I think so.fa.dog is a “make it or break it” type of startup. Patreon, the market leader in helping creators get paid, is valued at $4 billion or more. But Patreon doesn’t have its own video delivery. So, so.fa.dog has strong cards, but we have to play them right. They say that ideas are worth very little and it’s the implementation that matters. If we implement our plans well, then so.fa.dog is, by all standards, an attractive business for VCs and the like.
You yourself are maintaining a channel on so.fa.dog. How’s the experience of being a content creator yourself? And how do you juggle it with your responsibilities as the CEO of so.fa.dog?
I believe using your own products is part of the CEO’s responsibility. Would you want to dine in a restaurant where the staff doesn’t eat what they cook? But I also wanted to create real content, that’s why I chose travel vlog as my channel’s topic. I plan to catch up with traveling after the pandemic lockdowns. And it happened that my channel was kicked off with a once-in-a-lifetime trip to Antarctica.
Now onto the more personal side of things. Recently, you braved the harsh cold of Antarctica for a marathon, and you’ve chronicled those adventures on your channel. What keeps you running? Has it always been your passion?
I have not been running since then. LOL. I love physical activity and sports, but I’m not a pro. Last week I went skiing in the French Alps. Now I will do cross-country skiing in Estonia until the snow melts and roads become runnable again. Visiting Antarctica is an experience and running was just a part of that.
How about vlogging? Is it a newfound passion? What joys or satisfaction do you get from vlogging?
I have about 40,000 pictures and videos from previous years, mostly from traveling, but it’s new to me to edit the footage and create content that’s presentable to others as well. It’s an extra task that needs planning and time, but after uploading the finished piece, you do feel satisfaction each and every time. And now it also motivates me to travel more.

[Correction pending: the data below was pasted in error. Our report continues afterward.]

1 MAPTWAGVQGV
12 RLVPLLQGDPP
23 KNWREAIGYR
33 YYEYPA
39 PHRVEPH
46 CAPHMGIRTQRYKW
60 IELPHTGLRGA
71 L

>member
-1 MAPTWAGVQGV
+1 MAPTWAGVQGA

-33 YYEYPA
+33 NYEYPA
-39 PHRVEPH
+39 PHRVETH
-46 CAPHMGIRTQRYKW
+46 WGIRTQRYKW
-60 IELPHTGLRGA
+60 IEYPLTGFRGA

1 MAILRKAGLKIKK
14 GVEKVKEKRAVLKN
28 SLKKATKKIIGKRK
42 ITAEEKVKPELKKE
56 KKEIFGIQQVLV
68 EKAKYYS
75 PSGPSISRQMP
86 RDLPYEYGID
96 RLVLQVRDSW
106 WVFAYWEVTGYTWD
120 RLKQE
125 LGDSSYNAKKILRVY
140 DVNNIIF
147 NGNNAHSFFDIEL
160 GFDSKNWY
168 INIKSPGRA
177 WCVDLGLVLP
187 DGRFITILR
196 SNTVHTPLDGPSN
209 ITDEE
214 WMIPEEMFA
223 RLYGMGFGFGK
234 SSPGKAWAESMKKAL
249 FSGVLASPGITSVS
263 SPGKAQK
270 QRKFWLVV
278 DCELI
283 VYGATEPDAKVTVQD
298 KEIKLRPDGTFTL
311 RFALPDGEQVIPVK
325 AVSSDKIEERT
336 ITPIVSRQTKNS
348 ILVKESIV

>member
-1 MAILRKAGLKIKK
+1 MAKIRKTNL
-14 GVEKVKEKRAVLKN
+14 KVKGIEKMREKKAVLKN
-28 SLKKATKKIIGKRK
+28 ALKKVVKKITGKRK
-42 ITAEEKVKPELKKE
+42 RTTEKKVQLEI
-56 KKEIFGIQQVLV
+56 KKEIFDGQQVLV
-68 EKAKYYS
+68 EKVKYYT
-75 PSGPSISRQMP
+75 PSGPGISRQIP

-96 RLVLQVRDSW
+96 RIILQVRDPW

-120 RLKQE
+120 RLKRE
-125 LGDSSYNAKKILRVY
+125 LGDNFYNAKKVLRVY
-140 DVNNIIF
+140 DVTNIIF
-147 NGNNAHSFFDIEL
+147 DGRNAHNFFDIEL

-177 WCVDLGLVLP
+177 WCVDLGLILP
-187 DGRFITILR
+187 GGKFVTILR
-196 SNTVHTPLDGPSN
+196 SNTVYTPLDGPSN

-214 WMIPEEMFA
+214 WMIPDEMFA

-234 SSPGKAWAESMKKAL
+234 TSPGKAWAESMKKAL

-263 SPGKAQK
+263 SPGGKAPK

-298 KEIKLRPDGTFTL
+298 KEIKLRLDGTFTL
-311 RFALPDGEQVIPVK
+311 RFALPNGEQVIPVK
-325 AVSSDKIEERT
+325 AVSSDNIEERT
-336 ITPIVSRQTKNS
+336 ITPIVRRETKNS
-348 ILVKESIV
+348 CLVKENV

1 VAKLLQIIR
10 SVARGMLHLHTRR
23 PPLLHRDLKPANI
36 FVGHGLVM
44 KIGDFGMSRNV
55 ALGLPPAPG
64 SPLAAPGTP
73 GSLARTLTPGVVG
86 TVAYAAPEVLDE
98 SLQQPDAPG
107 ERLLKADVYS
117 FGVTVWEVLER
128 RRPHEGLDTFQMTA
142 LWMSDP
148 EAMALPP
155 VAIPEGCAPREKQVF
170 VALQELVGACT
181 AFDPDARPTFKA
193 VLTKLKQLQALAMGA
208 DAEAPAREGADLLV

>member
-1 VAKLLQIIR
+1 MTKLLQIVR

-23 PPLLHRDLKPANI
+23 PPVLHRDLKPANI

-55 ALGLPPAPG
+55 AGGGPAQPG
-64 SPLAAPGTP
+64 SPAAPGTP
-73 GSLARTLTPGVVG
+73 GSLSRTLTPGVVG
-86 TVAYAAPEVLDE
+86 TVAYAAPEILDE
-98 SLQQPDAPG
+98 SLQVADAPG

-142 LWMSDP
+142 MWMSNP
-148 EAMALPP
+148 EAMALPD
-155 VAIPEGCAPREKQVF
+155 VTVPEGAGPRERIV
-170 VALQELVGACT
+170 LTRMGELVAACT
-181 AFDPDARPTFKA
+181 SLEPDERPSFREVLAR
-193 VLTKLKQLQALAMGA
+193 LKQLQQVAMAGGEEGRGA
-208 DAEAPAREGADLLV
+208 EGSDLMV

What are your other passions and how did you figure them out? What keeps you motivated to pursue these passions?
I’ve been jumping from one thing to another. Two years ago I did paramotor and paragliding. Before that, I went winter swimming and mountaineering. At the moment, I’m building an aquarium for my child. From the business side, my second passion is carbon credits and initiatives that help reduce the carbon footprint and reach “net zero” globally.
We’ve written extensively about how industry leaders believe passion is a game-changer in the way we do and view work. We believe that you subscribe to this school of thought, right? Why is this so? What’s your take on tha matter?
It’s a privilege to work on engaging and challenging problems — and with a mission that you feel passionate about. I value this kind of fulfilment in life, and also believe that passion is the needed extra driving force enabling you to build new and big things. You might have to give up on short-term gains if you want to work on the things you’re passionate about, but in the long-term, life fulfilment is more important than buying more and more things.
What’s your advice to budding content creators? Why should they sign up for so.fa.dog?
Find and live off your passion. Don’t promote brands that you don’t care about — the world has enough fake content. Fans want the real you. And so.fa.dog helps you have an honest relationship with your fans.
If you haven’t yet, download the so.fa.dog app and check out our awesome community of content creators and fans. Follow us on our social media channels, and stay tuned for our next posts right here on the so.fa.dog blog.